The Results Of
My Little Carrot Bed Experiment

Dateline: 12 October 2016 AD

Click this picture for a larger view.

Back in July I posted some thoughts about my experiments with gardening in plastic (Click Here To Read). I was disappointed with Tom Doyle's Plant-And-Pick gardening system, but I wasn't persuaded that the idea was all bad. Instead of planting in 3" holes in the large sheet of plastic, I decided to try planting in an 18" diameter circle, as you can see above. 18" is the inside diameter of a standard tire sidewall, as you can also see above. The sidewall serves to hold the plastic from billowing up and blowing out of place.

I planted several different crops in these 18" diameter experimental plots, and they all grew very well. It is kind of amazing how much productivity you can get out of an 18" diameter bed, as you will shortly see.

In the carrot bed above there are five tri-plantings of Bolero carrots. Unlike my surprisingly popular Four-Day Carrots video on YouTube, I did not plant those carrots in a triangle within 3" holes in black plastic. Instead, I planted them 2.5" apart in a triangle using the planting template found on page 88 on my Planet Whizbang Idea Book For Gardeners.  And I used the aluminum shade discs (as seen in the video) to bring the seed up quick (see page 89 of the book for details). Five of these tri-plantings fit just right in an 18" diameter bed.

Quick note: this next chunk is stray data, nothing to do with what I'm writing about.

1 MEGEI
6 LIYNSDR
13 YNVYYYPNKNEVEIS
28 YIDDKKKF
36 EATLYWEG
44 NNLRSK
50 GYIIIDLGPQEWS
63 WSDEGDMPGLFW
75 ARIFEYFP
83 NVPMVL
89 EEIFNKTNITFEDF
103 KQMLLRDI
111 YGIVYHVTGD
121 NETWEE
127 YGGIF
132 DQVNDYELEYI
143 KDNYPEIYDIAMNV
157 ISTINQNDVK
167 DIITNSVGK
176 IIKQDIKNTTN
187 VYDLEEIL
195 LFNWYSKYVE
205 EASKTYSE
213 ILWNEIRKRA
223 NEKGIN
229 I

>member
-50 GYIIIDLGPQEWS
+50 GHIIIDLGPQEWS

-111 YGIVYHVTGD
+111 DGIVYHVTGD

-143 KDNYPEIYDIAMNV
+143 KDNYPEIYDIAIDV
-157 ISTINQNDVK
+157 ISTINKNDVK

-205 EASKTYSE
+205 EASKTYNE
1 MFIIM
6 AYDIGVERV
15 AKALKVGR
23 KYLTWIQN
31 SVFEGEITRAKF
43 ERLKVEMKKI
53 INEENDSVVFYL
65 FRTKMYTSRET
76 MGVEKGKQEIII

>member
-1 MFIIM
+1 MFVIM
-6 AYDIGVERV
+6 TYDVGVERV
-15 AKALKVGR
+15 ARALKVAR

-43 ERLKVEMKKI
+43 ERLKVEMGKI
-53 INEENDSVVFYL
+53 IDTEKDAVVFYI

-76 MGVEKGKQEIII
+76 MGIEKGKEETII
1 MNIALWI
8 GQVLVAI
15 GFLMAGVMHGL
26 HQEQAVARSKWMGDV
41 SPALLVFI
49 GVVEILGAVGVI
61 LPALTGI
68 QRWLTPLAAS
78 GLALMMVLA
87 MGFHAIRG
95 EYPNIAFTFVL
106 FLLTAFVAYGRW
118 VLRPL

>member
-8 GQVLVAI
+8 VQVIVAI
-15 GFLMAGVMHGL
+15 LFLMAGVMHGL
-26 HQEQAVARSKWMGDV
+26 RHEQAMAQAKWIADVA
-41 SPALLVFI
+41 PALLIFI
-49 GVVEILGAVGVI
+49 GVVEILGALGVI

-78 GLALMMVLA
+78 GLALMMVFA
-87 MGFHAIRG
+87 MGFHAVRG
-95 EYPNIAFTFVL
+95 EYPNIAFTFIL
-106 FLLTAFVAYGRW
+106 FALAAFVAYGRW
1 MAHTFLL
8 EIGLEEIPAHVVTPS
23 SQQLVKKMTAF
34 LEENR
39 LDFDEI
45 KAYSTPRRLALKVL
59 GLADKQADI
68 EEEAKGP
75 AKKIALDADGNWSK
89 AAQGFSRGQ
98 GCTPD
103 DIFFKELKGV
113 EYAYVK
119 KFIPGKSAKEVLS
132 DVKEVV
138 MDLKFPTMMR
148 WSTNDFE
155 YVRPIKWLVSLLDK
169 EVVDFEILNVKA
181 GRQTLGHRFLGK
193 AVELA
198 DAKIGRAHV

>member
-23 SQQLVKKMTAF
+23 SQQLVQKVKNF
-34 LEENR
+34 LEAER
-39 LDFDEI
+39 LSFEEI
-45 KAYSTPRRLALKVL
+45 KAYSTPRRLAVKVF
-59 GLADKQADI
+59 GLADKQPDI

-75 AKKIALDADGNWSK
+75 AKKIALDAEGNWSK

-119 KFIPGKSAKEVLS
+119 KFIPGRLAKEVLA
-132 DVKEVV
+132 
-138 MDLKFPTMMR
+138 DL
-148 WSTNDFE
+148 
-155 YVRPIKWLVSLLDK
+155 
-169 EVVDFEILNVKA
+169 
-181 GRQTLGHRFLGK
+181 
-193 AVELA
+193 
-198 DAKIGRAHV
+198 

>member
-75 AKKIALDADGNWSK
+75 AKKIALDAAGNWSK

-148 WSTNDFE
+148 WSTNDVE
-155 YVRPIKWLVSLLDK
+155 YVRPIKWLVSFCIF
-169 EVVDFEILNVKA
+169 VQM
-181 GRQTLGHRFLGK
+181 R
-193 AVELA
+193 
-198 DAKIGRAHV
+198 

A few days ago, I harvested two of these experimental carrot beds. Here's what they looked like before digging...

I mulched both beds with dried grass clippings. Here's a close up...

Here's the carrot yield from one of the beds...

And here is the yield from the other bed...

I trimmed the tops, put all the carrots in one of my Whizbang Garden Totes (plans for making your own totes are in my book), and weighed them...

I ended up with 9.5 pounds of carrots from only two 18" diameter beds. 

An 18" diameter bed has 254 square inches of area. Two of these beds = 508 square inches, which is 3.5 square feet. That amounts to 2.71 pounds of carrots per square foot. Isn't math fun!